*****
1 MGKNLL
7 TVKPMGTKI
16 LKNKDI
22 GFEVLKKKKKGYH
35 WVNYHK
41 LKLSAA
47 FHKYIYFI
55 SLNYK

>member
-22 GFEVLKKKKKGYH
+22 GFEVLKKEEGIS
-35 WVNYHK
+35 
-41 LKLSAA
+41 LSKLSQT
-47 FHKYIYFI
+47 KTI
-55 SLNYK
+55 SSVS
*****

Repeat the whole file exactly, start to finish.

1 MGKNLL
7 TVKPMGTKI
16 LKNKDI
22 GFEVLKKKKKGYH
35 WVNYHK
41 LKLSAA
47 FHKYIYFI
55 SLNYK

>member
-22 GFEVLKKKKKGYH
+22 GFEVLKKEEGIS
-35 WVNYHK
+35 
-41 LKLSAA
+41 LSKLSQT
-47 FHKYIYFI
+47 KTI
-55 SLNYK
+55 SSVS